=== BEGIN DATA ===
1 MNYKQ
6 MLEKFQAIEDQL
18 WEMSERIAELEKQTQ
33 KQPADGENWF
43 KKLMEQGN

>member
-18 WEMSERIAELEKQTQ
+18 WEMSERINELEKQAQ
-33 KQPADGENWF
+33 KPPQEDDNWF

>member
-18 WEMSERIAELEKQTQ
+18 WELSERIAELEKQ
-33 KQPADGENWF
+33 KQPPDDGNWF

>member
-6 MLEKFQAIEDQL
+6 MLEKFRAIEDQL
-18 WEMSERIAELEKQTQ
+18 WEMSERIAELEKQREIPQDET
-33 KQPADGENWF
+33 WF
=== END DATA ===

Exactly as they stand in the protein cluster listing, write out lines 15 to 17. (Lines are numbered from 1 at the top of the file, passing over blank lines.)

+33 KQPPDDGNWF

>member
-6 MLEKFQAIEDQL